Once you set up the charging base and put the robot on it, you’ll want to set the time, and also look at how to schedule the Roomba using the onboard scheduler. If you can set the time on an alarm clock, you’ll be able to set the time on the 780. It is as easy as pie. You basically turn the robot on, press clock, then use the minute, hour, and day buttons to set the time. Then press OK to finish. Scheduling works pretty much the same way, except you press Schedule to start. You can schedule one time a day each day of the week.
One thing that’s great about Roombas is the technology. All of the major parts of a Roomba are modular, and can be replaced very easily. So the wheels come out as units, as does the side brush, the cleaning head, the roller, and the dust bin. Here is the 780 with the bottom taken off. You can see the pieces in purple which can be taken out.
All this with a single phillips screwdriver. I think this is a really great feature! Of course, you wouldn’t do this unless you needed to fix something on your robot.
Here is one of the new pieces of technology in the 700 Series Roombas, the AeroVac Series 2 Bin. When compared to the dust bin from a 500 Series Roomba, you can see that the bin is pretty different. The filters are very different, there is more space for debris inside of the bin, and the bin itself is a lot easier to empty out. iRobot says that these new bins have more suction and that the debris gets distributed in the bin more evenly. The 700 Series Roombas all come with HEPA filters. HEPA filters are designed to capture very small particles so that common allergens don’t get thrown into the air by the vacuum. So they’re good filters for people with allergies.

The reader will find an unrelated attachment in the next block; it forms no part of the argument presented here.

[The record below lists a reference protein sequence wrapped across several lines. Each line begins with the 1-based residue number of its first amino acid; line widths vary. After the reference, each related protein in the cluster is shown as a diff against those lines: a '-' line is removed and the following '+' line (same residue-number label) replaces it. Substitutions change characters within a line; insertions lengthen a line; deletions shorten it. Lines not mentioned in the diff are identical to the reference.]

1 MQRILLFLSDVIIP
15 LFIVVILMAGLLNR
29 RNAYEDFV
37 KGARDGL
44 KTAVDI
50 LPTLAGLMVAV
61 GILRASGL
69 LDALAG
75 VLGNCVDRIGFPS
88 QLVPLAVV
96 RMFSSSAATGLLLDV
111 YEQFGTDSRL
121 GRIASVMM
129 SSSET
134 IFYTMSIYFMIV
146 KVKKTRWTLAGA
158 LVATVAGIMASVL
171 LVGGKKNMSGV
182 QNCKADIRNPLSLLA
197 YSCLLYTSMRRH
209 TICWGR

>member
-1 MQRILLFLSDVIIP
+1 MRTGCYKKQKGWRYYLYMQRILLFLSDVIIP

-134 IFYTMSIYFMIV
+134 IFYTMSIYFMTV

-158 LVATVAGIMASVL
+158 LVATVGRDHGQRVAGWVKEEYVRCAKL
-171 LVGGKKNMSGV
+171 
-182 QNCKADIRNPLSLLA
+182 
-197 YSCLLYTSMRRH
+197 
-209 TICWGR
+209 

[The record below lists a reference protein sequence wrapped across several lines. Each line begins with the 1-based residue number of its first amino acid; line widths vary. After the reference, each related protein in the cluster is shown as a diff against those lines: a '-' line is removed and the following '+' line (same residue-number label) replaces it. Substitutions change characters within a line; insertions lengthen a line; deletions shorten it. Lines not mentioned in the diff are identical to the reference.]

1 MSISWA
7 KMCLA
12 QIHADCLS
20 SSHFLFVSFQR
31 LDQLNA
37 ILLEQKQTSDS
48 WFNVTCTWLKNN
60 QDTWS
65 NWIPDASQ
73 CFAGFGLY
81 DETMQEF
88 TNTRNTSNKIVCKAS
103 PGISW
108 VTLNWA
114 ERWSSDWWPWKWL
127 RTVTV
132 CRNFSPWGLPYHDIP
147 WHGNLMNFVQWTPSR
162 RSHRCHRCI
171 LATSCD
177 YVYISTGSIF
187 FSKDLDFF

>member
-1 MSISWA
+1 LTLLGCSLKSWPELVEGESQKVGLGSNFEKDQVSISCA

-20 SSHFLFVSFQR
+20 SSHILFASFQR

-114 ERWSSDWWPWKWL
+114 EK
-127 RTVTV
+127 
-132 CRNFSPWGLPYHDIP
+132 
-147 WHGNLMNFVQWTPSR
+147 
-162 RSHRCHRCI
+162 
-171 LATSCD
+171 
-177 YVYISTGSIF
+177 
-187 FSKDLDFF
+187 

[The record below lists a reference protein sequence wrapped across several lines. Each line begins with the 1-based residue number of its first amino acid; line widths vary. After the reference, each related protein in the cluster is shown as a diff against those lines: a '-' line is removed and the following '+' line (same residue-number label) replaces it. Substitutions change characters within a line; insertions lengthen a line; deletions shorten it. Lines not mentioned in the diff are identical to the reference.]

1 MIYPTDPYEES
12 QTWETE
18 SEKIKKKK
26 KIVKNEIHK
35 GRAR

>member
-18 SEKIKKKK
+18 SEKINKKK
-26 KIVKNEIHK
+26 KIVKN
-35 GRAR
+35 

To empty the bin, you open a wide gate that closes off the bottom half of the bin, and then shake it out over a trash can. Then you need to knock out the two filters. These are colored yellow and have handy pull-tabs so that they’re easy to get out. Once removed, you knock those out over your trash can, and put them back in. The process is very easy.
Besides the bin, iRobot has made some other changes under the hood, particularly with the cleaning head. Here are the brushes from a 500 Series Roomba (top) compared to the 700 Series (bottom). One of the things a Roomba owner learns is that the brushes have to be maintained, and one of the worst things about that is hair gets wrapped around many of the different parts of the brushes. One of the more obvious differences here is that the bearings on the 700 series are designed to not pick up as much hair. For one thing, on the left, the bearings on the 700 Series actually slip into something like a cowling, which keeps hair from wrapping around that end. On the 500 Series, these bearings are exposed and get all tangled up with hairs. Not as obvious, but also different, the bearings on the right side have been redesigned to make it so that there aren’t grooves for the hair to wrap themselves up in. Besides these differences, iRobot claims that the 700 Series cleaning head is designed to pick up smaller particles better.